Reports Indicate Predictions Of Massive Premium Increases Under Obamacare Are Unlikely Due to Greater Competition In 2015

There is further evidence that another Republican prediction regarding the Affordable Care Act is not likely to take place. A study by the Robert Wood Foundation predicts that premiums will not increase greatly next year due to an increase in the number of insurance companies entering the market, with greater competition acting to lower prices. The Hill reports:

Fears that insurance premiums will spike next year are premature, according to a new report that argues market competition will likely keep costs from rising.

Critics of the Affordable Care Act have long warned that premiums for the ObamaCare plans would skyrocket in 2015 as insurers scrambled to make up for setting artificially low prices this year. Researchers at the Robert Wood Johnson Foundation argue those fears are misplaced.

“In competitive markets, unless all insurers behave similarly, those that increase premiums will suffer the loss of a market share to those that continue to price more aggressively,” said the authors of the report released Monday. The competitive pressures mean insurers are unlikely to risk raising their premiums too high for fear of losing customers, the report says.

Researchers compared data on premium costs in eight states around the country and found competition in the insurance markets was typically high, especially in the cities. They say the same competitive factor that led to low premium rates this year is likely to keep prices in check next year.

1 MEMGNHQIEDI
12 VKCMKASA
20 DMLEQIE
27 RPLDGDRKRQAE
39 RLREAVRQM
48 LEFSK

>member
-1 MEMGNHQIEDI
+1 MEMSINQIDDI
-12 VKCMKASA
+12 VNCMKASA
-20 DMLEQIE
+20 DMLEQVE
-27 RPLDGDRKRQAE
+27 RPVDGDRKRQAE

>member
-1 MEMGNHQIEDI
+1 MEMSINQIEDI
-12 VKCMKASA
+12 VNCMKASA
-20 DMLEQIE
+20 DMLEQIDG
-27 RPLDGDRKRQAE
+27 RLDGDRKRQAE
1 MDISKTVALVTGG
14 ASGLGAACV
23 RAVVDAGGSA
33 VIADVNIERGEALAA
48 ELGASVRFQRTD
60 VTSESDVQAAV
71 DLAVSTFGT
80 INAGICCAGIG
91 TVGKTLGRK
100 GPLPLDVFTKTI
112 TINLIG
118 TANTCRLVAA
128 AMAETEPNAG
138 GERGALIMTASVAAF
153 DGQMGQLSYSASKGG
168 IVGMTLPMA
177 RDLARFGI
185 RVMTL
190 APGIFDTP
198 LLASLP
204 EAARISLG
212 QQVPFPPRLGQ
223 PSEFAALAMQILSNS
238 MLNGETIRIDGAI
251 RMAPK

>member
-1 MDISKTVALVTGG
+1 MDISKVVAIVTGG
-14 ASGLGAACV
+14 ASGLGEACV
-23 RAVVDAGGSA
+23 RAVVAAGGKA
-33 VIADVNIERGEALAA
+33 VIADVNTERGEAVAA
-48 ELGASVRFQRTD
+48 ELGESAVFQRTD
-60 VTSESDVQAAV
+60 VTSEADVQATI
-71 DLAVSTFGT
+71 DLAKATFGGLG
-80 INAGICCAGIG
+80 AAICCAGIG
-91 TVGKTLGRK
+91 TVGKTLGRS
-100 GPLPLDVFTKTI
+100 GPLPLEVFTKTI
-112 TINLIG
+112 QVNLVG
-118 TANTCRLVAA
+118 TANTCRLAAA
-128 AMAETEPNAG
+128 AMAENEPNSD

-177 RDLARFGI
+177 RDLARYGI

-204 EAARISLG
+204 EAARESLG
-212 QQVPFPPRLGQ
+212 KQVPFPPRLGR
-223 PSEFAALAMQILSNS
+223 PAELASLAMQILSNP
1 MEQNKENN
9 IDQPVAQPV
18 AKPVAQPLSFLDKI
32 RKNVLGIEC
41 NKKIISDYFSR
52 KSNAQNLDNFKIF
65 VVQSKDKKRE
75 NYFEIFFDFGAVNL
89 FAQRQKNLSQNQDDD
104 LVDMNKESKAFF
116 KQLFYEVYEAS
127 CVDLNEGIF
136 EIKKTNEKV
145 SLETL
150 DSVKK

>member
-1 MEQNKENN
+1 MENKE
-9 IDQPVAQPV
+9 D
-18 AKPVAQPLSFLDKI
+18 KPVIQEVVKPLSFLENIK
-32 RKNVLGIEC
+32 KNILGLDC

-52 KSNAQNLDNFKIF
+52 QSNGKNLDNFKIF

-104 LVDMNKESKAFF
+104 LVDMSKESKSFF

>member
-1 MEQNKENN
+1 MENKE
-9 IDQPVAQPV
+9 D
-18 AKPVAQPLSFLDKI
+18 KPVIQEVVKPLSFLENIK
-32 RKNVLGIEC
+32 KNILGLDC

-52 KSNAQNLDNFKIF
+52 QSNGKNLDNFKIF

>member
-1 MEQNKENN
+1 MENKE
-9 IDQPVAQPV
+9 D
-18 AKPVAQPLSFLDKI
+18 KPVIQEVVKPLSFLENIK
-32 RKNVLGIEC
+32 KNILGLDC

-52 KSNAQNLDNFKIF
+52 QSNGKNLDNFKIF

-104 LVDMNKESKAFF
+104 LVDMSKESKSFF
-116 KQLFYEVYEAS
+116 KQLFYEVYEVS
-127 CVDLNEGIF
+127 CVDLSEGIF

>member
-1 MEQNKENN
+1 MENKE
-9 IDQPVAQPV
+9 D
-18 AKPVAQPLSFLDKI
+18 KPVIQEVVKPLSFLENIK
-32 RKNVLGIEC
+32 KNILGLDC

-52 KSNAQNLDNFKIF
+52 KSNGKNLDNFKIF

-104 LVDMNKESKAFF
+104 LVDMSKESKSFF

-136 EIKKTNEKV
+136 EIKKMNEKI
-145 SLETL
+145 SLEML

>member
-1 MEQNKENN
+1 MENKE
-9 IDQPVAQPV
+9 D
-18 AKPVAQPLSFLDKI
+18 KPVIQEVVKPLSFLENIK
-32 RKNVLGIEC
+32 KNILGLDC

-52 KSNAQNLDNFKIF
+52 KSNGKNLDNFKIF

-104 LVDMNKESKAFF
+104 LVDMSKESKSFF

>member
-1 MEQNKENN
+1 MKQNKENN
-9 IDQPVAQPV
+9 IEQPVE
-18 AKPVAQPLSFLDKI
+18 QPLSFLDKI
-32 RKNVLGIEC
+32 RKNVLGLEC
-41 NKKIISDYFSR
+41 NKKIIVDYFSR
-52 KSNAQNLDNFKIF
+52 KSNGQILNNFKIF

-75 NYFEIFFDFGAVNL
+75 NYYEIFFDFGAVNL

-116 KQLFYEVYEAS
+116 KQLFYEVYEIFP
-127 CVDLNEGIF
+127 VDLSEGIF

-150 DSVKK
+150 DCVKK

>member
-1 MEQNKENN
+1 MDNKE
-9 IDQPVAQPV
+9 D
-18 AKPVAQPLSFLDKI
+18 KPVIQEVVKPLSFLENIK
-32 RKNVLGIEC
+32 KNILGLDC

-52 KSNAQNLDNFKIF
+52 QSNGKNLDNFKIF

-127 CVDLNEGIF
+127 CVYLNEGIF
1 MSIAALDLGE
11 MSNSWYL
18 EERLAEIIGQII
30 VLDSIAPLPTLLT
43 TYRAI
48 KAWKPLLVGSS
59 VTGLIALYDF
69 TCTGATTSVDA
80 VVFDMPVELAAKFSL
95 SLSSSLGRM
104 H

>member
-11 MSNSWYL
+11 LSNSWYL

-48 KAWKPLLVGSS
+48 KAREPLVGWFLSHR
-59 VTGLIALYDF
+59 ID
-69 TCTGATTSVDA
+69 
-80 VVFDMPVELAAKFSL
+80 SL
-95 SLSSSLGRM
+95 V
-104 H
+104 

However, the report says some rural states may see higher premium prices because there are fewer insurers and therefore less competition.

The report also said the number of enrollees in ObamaCare will grow as the years go on, spreading the amount of risk insurers have to bear and relieving the need for price hikes.

Besides adding more of the uninsured, there are an estimated 3.2 million people who continued on health plans this year which were not compliant with the Affordable Care Act. These people were either grandfathered into their old plan under rules in the Affordable Care Act or were allowed to keep non-compliant plans after the rules changes in response to the publicity regarding cancellation letters last fall.

A study by The National Bureau of Economic Research found that prices in 2014 where higher than they might otherwise have been as many insurance companies only offered limited plans, or stayed entirely out of the market for the first year. Kaiser Health News reports that in increase in the number of insurance companies planning to offer coverage in 2015 should help keep premiums lower:

What if every insurer selling individual plans in at least some portion of a state had decided to offer 2014 exchange policies throughout that state? Average premiums on healthcare.gov for the second lowest-cost silver plan would have been 11.1 percent lower, the researchers found.

That level of competition would have saved federal taxpayers $1.7 billion in subsidies, they reported — not to mention substantial amounts for consumers.

Competition varied sharply according to state and locality. Consumers in many markets saw only one company offering coverage while others saw eight or more. In general, the more competitors, the lower the premiums.

Carriers that stood aside or tread lightly in 2014 have said they may expand next year. That could increase competition and dampen premium increases.

UnitedHealthcare has “a bias to increase that participation in 2015,” Gail Boudreaux, the insurer’s chief executive, said recently.

More on this topic at Think Progress

 

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